3. Compared with placebo, levoketoconazole improved cortisol control and serum cholesterol levels for adults with endogenous Cushing’s syndrome, according to results from the LOGICS study presented here. Safety and efficacy of levoketoconazole (Recorlev, Xeris Biopharma) for treatment of Cushing’s syndrome were established in the pivotal phase 3, open-label SONICS study. The phase 3, double-blind LOGICS study sought to demonstrate the drug specificity of levoketoconazole in normalizing mean urinary free cortisol (mUFC) level. “Treatment with levoketoconazole benefited patients with Cushing’s syndrome of different etiologies and a wide range in UFC elevations at baseline by frequent normalization of UFC,” Ilan Shimon, MD, professor at the Sackler Faculty of Medicine at Tel Aviv University and associate dean of the Faculty of Medicine at Rabin Medical Center and director of the Institute of Endocrinology in Israel, told Healio. “This is a valuable Cushing’s study as it includes a placebo-controlled randomized withdrawal phase.” LOGICS participants were drawn from a cohort of 79 adults with Cushing’s syndrome with a baseline mUFC at least 1.5 times the upper limit of normal who participated in a single-arm, open-label titration and maintenance phase of approximately 14 to 19 weeks. Researchers randomly assigned 39 of those participants plus five from SONICS who had normalized mUFC levels on stable doses of levoketoconazole for at least 4 weeks to continue to receive the medication (n = 22) or to receive placebo with withdrawal of the medication (n = 22) for 8 weeks. At the end of the withdrawal period, all participants received levoketoconazole for 8 more weeks. Primary endpoint was proportion of participants who lost mUFC normalization during the randomized withdrawal period, and secondary endpoints included proportion with normalized mUFC and changes in total and LDL cholesterol at the end of the restoration period. During the withdrawal period, 95.5% of participants receiving placebo vs. 40.9% of those receiving levoketoconazole experienced loss of mUFC response, for a treatment difference of –54.5% (95% CI, –75.7 to –27.4; P = .0002). At the end of the withdrawal period, 4.5% of participants receiving placebo vs. 50% of those receiving levoketoconazole maintained normalized mUFC, for a treatment difference of 45.5% (95% CI, 19.2-67.9; P = .0015). Among participants who had received placebo and lost mUFC response, 60% regained normalized mUFC at the end of the restoration period. During the withdrawal period, participants in the placebo group had increases of 0.9 mmol/L in total cholesterol and 0.6 mmol/L in LDL cholesterol vs. decreases of 0.04 mmol/L (P = .0004) and 0.006 mmol/L (P = .0056), respectively, for the levoketoconazole group. The increases seen in the placebo group were reversed when participants restarted the medication. The most common adverse events with levoketoconazole were nausea (29%) and hypokalemia (26%). Prespecified adverse events of special interest were liver-related (10.7%), QT interval prolongation (10.7%) and adrenal insufficiency (9.5%). “This study has led to the FDA decision to approve levoketoconazole for the treatment of Cushing’s syndrome after surgical failure or if surgery is not possible,” Shimon said. From https://www.healio.com/news/endocrinology/20220512/logics-levoketoconazole-improves-cortisol-control-in-endogenous-cushings-syndrome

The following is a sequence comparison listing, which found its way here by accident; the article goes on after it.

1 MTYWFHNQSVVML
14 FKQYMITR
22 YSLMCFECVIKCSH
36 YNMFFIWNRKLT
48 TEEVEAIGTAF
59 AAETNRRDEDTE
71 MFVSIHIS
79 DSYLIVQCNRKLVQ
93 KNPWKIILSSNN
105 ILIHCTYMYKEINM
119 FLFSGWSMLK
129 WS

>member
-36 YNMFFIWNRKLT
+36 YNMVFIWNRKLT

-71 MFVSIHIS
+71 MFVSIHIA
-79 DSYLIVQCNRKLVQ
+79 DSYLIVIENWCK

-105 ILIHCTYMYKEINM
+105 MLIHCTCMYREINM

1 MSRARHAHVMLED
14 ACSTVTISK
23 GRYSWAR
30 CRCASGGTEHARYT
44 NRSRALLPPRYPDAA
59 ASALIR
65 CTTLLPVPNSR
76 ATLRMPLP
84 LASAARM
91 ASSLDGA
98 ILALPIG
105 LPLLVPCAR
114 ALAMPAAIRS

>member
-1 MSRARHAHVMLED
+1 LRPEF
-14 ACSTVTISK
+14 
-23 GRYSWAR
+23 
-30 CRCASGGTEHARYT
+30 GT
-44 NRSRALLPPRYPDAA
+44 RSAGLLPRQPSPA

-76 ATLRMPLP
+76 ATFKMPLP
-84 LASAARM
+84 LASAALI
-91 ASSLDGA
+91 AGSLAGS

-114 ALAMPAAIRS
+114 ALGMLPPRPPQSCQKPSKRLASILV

4. She experienced extreme weight gain, thin skin and a racing heart. It took years to finally solve the medical mystery. Angela Yawn went to a dozen doctors before finally getting a diagnosis for her life-disrupting symptoms.Courtesy Angela Yawn April 27, 2022, 10:52 AM EDT / Source: TODAY By A. Pawlowski When a swarm of seemingly unrelated symptoms disrupted Angela Yawn’s life, she thought she was going crazy. She gained weight — 115 pounds over six years — even as she tried to eat less. Her skin tore easily and bruises would stay on her body for months. Her face would suddenly turn blood red and hot to the touch as if she had a severe sunburn. She suffered from joint swelling and headaches. She felt tired, anxious and depressed. Her hair was falling out. Then, there was the racing heart. “I would put my hand on my chest because it made me feel like that’s what I needed to do to hold my heart in,” Yawn, 49, who lives in Griffin, Georgia, told TODAY. “I noticed it during the day, but at night when I was trying to lie down and sleep, it was worse because I could do nothing but hear it beat, feel it thump." Yawn, seen here before the symptoms began, had no problems with weight before.Courtesy Angela Yawn Yawn was especially frustrated by the weight gain. Even when she ate just 600 calories a day — consuming mostly lettuce leaves — she was still gaining about 2 pounds a day, she recalled. A doctor told her to exercise more. Yawn gained 115 pounds over six years. "When the weight really started to pile on, I stayed away from cameras as I felt horrible about myself and looking back at this picture is still very embarrassing for me but I wanted (people) to see what this disease has the potential to do if not diagnosed," she said.Courtesy Angela Yawn In all, Yawn went to a dozen doctors and was treated for high blood pressure and congestive heart failure, but nothing helped. As a last resort, she sought out an endocrinologist in February of 2021 and broke down in her office. “That was the last hope I had of just not lying down and dying because at that point, that’s what I wanted to do,” Yawn said. “I thought the problem was me. I thought that I’m making up these issues, that maybe I’m bipolar. I was going crazy.” What is Cushing disease? When the endocrinologist suddenly started listing all of her symptoms without being prompted, Yawn stopped crying. Blood tests and an MRI finally confirmed the doctor’s suspicion: Yawn had a tumor in her pituitary gland — a pea-size organ at the base of the brain — that was causing the gland to release too much adrenocorticotropic hormone. That, in turn, flooded her body with cortisol, a steroid hormone that’s normally released in response to stress or danger. The resulting condition is called Cushing disease. Imagine the adrenaline rush you’d get while jumping out of an airplane and skydiving — that’s what Yawn felt all the time, with harmful side-effects. Yawn was making six times the cortisol she needed, said Dr. Nelson Oyesiku, chair of neurosurgery at UNC Health in Chapel Hill, North Carolina, who removed her tumor last fall. “That’s a trailer load of cortisol. Day in, day out, morning, noon and night, whether you need it or not, your body just keeps making this excess cortisol. It can wreak havoc in the body physiology and metabolism,” Oyesiku told TODAY. The steroid regulates blood pressure and heart rate, which is why Yawn's skin was flushed and her heart was racing, he noted. It can regulate how fat is burned and deposited in the body, which is why Yawn was gaining weight. Other effects of the steroid's overproduction include fatigue, thin skin with easy bruising, mental changes and high blood sugar. Cushing disease is rare, affecting about five people per million each year, so most doctors will spend their careers without ever coming across a case, Oyesiku said. That’s why patients often go years without being diagnosed: When they complain of blood sugar problems or a racing heart, they’ll be treated for much more common issues like diabetes or high blood pressure. Pituitary gland is hard to reach Removing Yawn’s tumor in September of 2021 would require careful maneuvering. If you think of the head as a ball, the pituitary gland sits right at the center, between the ears, between the eyes and about 4 inches behind the nose, Oyesiku said. It’s called the “master gland” because it regulates other glands in the body that make hormones, he noted. The location of the pituitary gland makes it heard to reach.janulla / Getty Images It’s a very difficult spot to reach. To get to it, Oyesiku made an incision deep inside Yawn’s nose in a small cavity called the sphenoid sinus. Using a long, thin tube that carried a light and a camera, he reached the tiny tumor — about the size of a rice grain — and removed it using special instruments. The surgery took four hours. The potential risk is high: The area is surrounded by vessels that carry blood to the brain, and it’s right underneath optic nerves necessary for a person to see. If things go wrong, patients can become blind, brain dead, or die. Recovery from surgery Today, Yawn is slowly returning to normal. She has lost 41 pounds and continues to lose weight. Her hair is no longer falling out. But patients sometimes require months or even a few years to adjust to normal cortisol levels. “It takes some time to unwind the effects of chronic exposure to steroids, so your body has to adapt to the new world order as the effects of the steroids recede,” Oyesiku said. "My life was on hold for five years... I'm trying not to be too impatient," Yawn said.Courtesy Angela Yawn Yawn’s body was so used to that higher cortisol level that she’s had to rely on steroid supplements to feel normal after the surgery. It’s like an addict going through withdrawal, she noted. The next step is finishing another cycle of supplements and then slowly tapering off them so that her body figures out how to function without the steroid overload. “I am definitely moving in the right direction,” she said. "I hope that I’ll get back to that woman I used to be — in mind, body and spirit." From https://www.today.com/health/health/cushing-disease-pituitary-gland-tumor